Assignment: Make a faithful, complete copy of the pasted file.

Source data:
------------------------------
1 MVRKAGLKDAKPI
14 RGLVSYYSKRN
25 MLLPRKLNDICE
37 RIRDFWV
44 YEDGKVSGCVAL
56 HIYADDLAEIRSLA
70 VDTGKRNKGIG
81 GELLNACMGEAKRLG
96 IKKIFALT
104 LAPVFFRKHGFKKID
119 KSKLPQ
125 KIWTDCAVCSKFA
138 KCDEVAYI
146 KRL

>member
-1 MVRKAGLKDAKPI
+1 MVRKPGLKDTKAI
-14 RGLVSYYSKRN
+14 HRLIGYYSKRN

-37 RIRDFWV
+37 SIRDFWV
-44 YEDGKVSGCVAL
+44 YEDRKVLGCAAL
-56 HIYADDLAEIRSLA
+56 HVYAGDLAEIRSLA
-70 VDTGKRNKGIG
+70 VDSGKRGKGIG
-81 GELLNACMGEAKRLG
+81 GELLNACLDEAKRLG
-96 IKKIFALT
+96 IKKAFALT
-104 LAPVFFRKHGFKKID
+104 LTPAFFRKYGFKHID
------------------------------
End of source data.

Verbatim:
1 MVRKAGLKDAKPI
14 RGLVSYYSKRN
25 MLLPRKLNDICE
37 RIRDFWV
44 YEDGKVSGCVAL
56 HIYADDLAEIRSLA
70 VDTGKRNKGIG
81 GELLNACMGEAKRLG
96 IKKIFALT
104 LAPVFFRKHGFKKID
119 KSKLPQ
125 KIWTDCAVCSKFA
138 KCDEVAYI
146 KRL

>member
-1 MVRKAGLKDAKPI
+1 MVRKPGLKDTKAI
-14 RGLVSYYSKRN
+14 HRLIGYYSKRN

-37 RIRDFWV
+37 SIRDFWV
-44 YEDGKVSGCVAL
+44 YEDRKVLGCAAL
-56 HIYADDLAEIRSLA
+56 HVYAGDLAEIRSLA
-70 VDTGKRNKGIG
+70 VDSGKRGKGIG
-81 GELLNACMGEAKRLG
+81 GELLNACLDEAKRLG
-96 IKKIFALT
+96 IKKAFALT
-104 LAPVFFRKHGFKKID
+104 LTPAFFRKYGFKHID